New Orlando Sentinel Op-Ed from Frank Sharry Makes Case for Big Executive Action
Today, in the Orlando Sentinel’s “The Front Burner,” America’s Voice’s Executive Director, Frank Sharry, makes the case for why big executive action from the President that protects millions is good policy, sound legally and highly important for the future of this country.
You can view Sharry’s full, op-ed, “America Shouldn’t Be Stuck with a Broken System,” online here or below:
Immigration is an issue that tends to generate more heat than light. But there are a few things that most Americans agree on. First, our current immigration system is badly broken. Second, there is no way the government is going to round up and deport the 11 million undocumented immigrants currently living in America. And third, it’s time for somebody to do something about it.
Of course, the best way to overhaul our immigration system is for Congress to enact reform legislation. Last year, the U.S. Senate passed a bipartisan bill with the help of both Florida senators. The legislation combines border security, a crackdown on illegal hiring, improvements to the legal immigration system and a way for immigrantssettled in America to come forward, register with the government and eventually earn citizenship if they pass background checks, work hard, pay taxes and study English. Such a policy enjoys the support of Florida voters by more than a 3-1margin, according to a 2013 survey from Public Policy Polling.
Unfortunately, House Republicans stopped this best chance in a generation to fix our broken immigration system. Even though a majority of the House would likely vote in favor of comprehensive immigration reform, Republican leadership refused to even bring up such a bill for a vote.
Should we give up? No. Maintaining the status quo is the worst of all options. It leaves millions outside the protection of our laws. It encourages unscrupulous employers to take advantage of immigrant workers, undercut honest competitors and drive down the wages and working conditions of all workers. It rips apart families who are Americans in all but paperwork.
The time has come for the president to take action. He can’t rewrite immigration law. Only Congress can do that. But the president and his Department of Homeland Security can do what every law-enforcement agency in the country does: set priorities, target resources and implement immigration law to use limited resources totarget bad actors rather than ordinary immigrants with deep roots in America.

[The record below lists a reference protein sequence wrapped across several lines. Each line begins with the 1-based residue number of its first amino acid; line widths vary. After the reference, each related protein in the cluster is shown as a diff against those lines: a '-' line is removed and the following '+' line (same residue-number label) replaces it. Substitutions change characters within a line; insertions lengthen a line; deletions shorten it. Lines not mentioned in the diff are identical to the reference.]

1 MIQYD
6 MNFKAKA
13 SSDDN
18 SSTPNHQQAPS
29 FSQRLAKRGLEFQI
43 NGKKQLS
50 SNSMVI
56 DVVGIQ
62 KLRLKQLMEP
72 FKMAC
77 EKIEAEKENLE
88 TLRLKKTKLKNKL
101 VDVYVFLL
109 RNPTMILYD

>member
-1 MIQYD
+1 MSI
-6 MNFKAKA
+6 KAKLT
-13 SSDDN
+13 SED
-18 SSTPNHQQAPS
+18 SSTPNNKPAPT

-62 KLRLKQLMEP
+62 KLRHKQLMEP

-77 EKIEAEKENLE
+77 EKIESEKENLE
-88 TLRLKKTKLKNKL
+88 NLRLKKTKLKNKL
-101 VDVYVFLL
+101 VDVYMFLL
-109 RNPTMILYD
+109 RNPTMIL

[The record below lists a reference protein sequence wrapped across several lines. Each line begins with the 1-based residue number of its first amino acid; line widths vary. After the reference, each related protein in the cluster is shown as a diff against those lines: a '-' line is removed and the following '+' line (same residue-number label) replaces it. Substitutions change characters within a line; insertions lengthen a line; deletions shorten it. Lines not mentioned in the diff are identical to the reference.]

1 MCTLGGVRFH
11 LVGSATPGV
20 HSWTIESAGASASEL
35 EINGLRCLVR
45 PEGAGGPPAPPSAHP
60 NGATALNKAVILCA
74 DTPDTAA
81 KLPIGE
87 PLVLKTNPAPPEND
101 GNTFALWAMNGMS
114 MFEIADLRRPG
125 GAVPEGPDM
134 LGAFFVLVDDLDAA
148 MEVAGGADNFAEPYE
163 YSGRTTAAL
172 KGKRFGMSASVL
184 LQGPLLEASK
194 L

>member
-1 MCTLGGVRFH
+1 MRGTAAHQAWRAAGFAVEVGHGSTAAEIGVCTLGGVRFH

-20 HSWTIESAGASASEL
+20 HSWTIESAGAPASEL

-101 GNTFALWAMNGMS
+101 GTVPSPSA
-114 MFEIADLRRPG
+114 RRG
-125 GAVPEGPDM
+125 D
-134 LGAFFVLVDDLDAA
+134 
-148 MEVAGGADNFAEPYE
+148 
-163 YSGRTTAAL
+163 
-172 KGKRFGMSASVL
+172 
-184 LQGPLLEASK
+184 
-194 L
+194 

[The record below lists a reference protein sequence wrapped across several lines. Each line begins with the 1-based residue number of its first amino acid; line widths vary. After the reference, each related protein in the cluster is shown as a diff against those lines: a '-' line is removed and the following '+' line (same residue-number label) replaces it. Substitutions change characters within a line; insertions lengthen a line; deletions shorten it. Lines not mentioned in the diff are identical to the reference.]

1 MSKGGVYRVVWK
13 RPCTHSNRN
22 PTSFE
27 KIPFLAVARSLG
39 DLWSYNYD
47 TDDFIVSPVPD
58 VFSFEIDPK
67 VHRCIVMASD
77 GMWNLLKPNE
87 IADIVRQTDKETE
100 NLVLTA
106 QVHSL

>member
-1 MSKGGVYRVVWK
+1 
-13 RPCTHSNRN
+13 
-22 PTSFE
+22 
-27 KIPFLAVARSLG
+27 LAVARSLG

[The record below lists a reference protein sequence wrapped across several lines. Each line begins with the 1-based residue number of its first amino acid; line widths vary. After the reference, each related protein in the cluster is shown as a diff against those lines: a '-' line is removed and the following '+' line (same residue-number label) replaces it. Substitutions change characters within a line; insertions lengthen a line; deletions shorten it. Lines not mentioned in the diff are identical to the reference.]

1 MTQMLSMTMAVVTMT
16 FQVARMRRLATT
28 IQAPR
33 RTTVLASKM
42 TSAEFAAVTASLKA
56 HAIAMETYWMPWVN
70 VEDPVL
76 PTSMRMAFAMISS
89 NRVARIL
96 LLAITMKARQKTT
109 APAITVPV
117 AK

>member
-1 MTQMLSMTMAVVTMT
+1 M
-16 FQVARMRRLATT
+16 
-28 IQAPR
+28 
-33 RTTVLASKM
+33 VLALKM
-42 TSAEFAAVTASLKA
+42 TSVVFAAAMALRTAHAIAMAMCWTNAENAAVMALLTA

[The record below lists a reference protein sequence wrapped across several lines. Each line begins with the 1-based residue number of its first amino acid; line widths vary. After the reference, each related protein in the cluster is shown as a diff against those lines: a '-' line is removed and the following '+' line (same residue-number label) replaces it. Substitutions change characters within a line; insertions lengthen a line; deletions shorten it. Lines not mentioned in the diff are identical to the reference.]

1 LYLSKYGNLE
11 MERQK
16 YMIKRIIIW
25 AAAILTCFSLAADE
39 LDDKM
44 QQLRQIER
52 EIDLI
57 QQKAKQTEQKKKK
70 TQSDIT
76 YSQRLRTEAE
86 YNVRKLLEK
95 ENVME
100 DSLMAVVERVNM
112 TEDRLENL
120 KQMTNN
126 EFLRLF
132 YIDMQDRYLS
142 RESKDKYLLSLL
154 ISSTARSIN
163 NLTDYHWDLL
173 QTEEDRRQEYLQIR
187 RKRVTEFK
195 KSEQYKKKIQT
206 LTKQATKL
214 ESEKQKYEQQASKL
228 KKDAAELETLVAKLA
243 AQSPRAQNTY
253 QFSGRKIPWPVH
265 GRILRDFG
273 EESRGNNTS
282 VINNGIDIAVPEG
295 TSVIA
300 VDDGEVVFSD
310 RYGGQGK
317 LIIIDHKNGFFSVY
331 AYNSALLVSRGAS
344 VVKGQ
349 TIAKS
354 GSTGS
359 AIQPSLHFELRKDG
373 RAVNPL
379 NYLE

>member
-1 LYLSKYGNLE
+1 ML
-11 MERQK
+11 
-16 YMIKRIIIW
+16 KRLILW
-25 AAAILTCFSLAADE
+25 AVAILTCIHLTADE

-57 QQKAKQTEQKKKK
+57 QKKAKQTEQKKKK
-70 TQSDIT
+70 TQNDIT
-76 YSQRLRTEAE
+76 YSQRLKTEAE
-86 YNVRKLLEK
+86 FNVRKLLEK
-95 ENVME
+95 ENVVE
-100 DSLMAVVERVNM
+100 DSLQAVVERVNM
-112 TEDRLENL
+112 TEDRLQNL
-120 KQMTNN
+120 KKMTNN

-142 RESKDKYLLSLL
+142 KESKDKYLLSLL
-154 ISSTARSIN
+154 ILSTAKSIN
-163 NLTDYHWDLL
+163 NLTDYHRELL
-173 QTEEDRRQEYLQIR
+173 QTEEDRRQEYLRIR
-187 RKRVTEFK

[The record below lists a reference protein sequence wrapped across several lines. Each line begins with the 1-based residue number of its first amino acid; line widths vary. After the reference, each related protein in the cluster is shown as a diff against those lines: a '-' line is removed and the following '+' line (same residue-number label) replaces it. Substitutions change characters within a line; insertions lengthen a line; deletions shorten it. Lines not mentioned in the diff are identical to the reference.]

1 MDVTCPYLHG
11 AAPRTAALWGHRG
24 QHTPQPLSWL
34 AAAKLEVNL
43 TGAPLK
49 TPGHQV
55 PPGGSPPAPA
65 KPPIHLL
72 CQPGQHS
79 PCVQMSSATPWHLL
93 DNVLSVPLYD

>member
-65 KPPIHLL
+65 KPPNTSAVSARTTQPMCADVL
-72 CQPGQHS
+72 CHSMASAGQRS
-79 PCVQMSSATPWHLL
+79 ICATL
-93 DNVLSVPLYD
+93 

That’s what the president did in 2012 when he announced Deferred Action for Childhood Arrivals, which allows young immigrants who arrived before June 2007 to apply for a stay of deportation and work authorization. DACA has benefited nearly 600,000 people nationally, including nearly 30,000 in Florida, who have used the program tosecure drivers licenses, decent jobs and college educations.
Going forward, the President should expand DACA so millions of other hardworking immigrants with strong ties to America come forward, register with the government, work legally and pay their full and fair share of taxes.
Is such a move constitutional? Without a doubt. Many legal experts agree that the president has vast discretion in implementing immigration policy. And since Congress has neither passed immigration reform nor given the administration enough money to deport all 11 million undocumented immigrants, it’s left to the executive branch to set priorities. Finally, the Supreme Court has consistently found that as long as government agencies spend their budgets and don’t engage in discrimination, their discretion is absolute.
Is such a move good policy? Definitely. Staying the deportation of low-priority immigrants and giving them work permits on a temporary, revocable basis are well-established practices in immigration enforcement. In Florida alone, some 500,000 immigrants could benefit. And a program to register undocumented immigrants and turn them into documented taxpayers will improve the economy and workplace conditions for workers and employers alike.
Mr. President, the only radical option on the table is to maintain the status quo. Use your existing authority to get the ball rolling. And then it will be up to the rest of us to elect a Congress that will finish the job, and pass immigration reform that fixes our broken system once and for all.